So here I am, distracting myself from the frustration of not being able to say why I love a book by trying to figure out why I can’t. Ironically and irritatingly, it’s usually easy to say exactly why I didn’t like a book. Indeed, most of my efforts go into trying to keep a negative review cool and dispassionate. Since I’m writing a negative review is because I Did Not Like the book, an emotional reaction that is usually passionate as all get-out, this is a challenge. I try to explain that no, I didn’t like the book, but here’s why, hoping that readers will agree that these are good reasons to criticize a book, even if they disagree that those reasons apply to the book in question.

I think the answer lies in that classic phrase “lost in a good book.” I cannot lose myself in a “bad” book. It fails to pull me into its spell. I stand apart from it, keeping a safe psychological distance from it, and that distance is the space I need to review the book. I can list exactly what it was I didn’t like about it because I’m not within it. Most books aren’t purely loved or loathed, and for a mixed review, a bit of space lets me name what I liked as well as what I disagreed with.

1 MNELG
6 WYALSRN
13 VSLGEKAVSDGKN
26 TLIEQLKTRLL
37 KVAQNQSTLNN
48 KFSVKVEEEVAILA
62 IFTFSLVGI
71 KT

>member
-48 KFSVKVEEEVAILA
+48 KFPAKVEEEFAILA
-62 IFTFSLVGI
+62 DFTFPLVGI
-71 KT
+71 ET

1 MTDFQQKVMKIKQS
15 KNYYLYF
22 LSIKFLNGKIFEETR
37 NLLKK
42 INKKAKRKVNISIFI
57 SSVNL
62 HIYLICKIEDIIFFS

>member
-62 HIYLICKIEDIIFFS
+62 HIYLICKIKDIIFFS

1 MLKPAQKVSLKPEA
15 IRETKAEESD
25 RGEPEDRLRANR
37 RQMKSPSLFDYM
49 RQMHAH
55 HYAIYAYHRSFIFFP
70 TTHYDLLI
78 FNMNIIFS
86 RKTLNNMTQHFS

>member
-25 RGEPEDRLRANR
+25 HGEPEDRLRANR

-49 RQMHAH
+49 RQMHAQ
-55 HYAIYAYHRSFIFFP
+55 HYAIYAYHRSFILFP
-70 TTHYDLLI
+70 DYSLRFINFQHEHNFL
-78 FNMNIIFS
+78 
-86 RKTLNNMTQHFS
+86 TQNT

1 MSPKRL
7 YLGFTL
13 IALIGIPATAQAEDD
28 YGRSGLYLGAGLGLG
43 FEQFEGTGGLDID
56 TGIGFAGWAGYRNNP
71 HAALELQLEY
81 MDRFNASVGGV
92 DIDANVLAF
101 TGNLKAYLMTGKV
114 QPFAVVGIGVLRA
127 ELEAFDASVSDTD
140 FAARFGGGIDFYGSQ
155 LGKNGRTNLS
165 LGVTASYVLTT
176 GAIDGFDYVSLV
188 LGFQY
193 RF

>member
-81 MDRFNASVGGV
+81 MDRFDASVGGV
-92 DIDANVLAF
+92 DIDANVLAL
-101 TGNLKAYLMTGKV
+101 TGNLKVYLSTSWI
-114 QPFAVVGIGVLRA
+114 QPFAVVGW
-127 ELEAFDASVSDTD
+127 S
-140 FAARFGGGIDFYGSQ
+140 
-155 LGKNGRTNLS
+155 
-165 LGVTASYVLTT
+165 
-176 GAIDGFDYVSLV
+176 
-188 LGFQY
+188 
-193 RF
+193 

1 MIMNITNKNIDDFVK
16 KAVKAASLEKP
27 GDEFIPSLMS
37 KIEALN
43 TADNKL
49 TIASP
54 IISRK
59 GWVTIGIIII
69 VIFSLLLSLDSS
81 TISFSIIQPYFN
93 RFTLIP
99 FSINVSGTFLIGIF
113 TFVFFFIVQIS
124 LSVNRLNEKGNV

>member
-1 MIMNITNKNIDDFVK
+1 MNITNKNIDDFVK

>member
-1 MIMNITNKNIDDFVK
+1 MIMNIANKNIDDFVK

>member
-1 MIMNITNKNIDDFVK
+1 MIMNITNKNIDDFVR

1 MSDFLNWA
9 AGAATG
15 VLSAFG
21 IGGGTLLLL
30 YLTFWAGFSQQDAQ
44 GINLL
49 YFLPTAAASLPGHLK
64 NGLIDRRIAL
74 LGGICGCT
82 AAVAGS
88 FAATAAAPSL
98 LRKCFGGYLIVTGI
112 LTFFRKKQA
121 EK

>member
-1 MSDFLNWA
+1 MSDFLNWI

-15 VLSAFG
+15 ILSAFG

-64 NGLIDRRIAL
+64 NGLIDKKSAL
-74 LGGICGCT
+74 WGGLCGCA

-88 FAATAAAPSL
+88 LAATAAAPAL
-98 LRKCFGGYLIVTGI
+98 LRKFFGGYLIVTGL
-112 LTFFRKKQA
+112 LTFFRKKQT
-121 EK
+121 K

The more I like a book, the more I merge with it to some degree. I’m sure that when I was younger, I could only become completely absorbed in a novel. Nowadays, I can lose myself in nonfiction as well. I may not agree with the ideas, but even while wrangling with a concept or an argument, I stay merged with the book. Lovely though that is—it’s that special thrill, the hook that leads me to bump a rating upwards—it leaves me unable to discuss the book as a whole, except in the most general way (“I loved this book!”). I’d rather enjoy the book and not be able to tell you about it than vice versa, but   ye gods, this is frustrating!

Oh, and you should read The Righteous Mind. And Quiet. Just don’t ask me why.

Autumnal reading

I don’t do summer reading as such. Yes, I read during the summer, but since I choose whatever comes to hand, that’s no different than what I read during the rest of the year. But over the past several years, my autumnal reading has developed distinct characteristics. I have a tendency to read about serious topics such as aging and death in the fall (which why I’m calling this autumnal reading rather than fall reading: it’s not because I’m trying to sound British, but because “autumnal” sounds a bit more funereal to me than “fall” does). Fall inspires this in many people—it’s the fall movies that are Oscar contenders; summer movies are more “just for fun”—but I never expected it to show up in my reading list.

Pile of books with maple leaf